As I stated above, with the introduction of Robin, Batman softened a bit. From that point on, Batman gradually drifted away from the idea of a dark night avenger who struck fear into the hearts of criminals. A greater emphasis was placed on Batman's various gadgets as time went by and a love interest was even introduced in the form of Vicki Vale. After coming under attack in psychiatrist and comic book detractor Frederic Wertham's book Seduction of the Innocent and following the introduction of the Comics Code Authority (the comic book industry's self censorship entity) shortly thereafter, drastic changes came to Batman comic books. Increasingly, the Dynamic Duo found themselves involved in rather silly, pseudo-science fiction stories featuring space aliens and time travel. With the exception of The Joker, Batman's rogue's gallery fell out of use. Perhaps as a result, sales for the Batman magazines fell to a point that DC Comics even considered cancelling them.
Fortunately, editor Julius Schwartz had other ideas. He revamped the character and introduced the "New Look" in 1964. Batman's costume was subtly changed, with the addition of an oval around the bat insignia on his chest and minor alterations to his utility belt's design. The pseudo-science fiction stories fell by the wayside, as a greater emphasis was placed on Batman's detective abilities.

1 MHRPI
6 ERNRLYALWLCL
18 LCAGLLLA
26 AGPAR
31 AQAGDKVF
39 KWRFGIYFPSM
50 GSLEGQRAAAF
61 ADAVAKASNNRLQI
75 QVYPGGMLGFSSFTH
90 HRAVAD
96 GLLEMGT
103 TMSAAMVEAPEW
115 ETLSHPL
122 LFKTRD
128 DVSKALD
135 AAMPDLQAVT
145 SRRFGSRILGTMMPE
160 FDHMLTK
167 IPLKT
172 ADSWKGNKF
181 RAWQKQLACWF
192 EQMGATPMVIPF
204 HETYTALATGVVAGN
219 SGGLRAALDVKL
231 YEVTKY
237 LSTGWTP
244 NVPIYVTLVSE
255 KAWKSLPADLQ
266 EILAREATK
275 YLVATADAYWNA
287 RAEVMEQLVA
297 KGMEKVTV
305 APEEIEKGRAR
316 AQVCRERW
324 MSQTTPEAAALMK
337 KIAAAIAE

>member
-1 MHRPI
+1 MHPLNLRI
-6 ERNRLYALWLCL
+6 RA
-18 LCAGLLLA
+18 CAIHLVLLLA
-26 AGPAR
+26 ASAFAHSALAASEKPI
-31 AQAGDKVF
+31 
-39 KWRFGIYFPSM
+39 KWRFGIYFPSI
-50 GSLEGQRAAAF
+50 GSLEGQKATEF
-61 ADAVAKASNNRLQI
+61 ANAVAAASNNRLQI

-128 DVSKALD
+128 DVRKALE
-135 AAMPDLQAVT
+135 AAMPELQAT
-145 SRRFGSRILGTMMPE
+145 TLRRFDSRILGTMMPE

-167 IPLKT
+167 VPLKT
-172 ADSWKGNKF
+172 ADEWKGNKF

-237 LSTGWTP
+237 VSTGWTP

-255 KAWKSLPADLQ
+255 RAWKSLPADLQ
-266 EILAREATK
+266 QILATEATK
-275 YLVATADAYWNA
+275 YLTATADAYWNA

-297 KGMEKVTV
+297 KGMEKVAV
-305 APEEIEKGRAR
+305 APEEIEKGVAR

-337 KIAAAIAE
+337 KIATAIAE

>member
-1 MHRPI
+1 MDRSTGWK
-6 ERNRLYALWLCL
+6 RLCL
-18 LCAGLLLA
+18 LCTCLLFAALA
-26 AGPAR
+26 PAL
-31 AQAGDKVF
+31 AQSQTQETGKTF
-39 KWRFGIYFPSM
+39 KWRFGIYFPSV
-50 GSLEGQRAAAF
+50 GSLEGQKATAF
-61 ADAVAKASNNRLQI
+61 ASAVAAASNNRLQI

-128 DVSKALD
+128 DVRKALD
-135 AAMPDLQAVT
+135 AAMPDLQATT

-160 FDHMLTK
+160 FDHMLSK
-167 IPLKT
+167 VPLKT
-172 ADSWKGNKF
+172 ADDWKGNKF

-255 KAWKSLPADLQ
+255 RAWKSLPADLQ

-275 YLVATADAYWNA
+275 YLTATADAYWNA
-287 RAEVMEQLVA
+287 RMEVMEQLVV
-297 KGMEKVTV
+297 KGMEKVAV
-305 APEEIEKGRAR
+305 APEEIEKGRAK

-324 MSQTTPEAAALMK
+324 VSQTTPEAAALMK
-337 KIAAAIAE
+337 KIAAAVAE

Of course, with the success of the Batman TV series, the comic books veered towards a campier style starting in 1966. And while sales for Batman comic books soared when the TV series was successful, they plummeted as the show fell in the ratings. It seemed that Batman once more had to be revamped. Fortunately, writer Denny O'Neil and artist Neal Addams brought Batman back to his roots as a dark avenger of the night. This was the period when I was first able to actually read Batman comic books. In fact, I remember the first Batman story I read--it was "Half an Evil" in Batman #234, August 1971. Although I didn't know it at the time, this story was significant as it was the first appearance of the villain Two Face since 1954! At any rate, I must say that as much as I enjoyed the campy TV series, I loved Batman as a dark avenger of the night even more.
Since Neal Addams and Denny O'Neil returned Batman to his roots as the Dark Knight, his popularity has continued unabated. The 1989 movie Batman was the most successful superhero movie of its time, unsurpassed until Spider-Man was released in 2002. Its sequels strayed a bit from the portrayal of the Caped Crusader as the dark avenger of the comic books, but even they were not enough to damage the Dark Knight's popularity. Indeed, even as I write this, a new Batman movie, Batman Begins, is in production. As a Batman fan since the late Sixties, I must say that I am looking forward to it.
Anyhow, hard as it is to believe, I do owe a good deal to the 1966 TV series Batman. It was because of that TV show that I took an interest in comic books. And it was because of comic books that I took an interest in writing. In a round about way, then, the old Batman TV show is why I am a writer!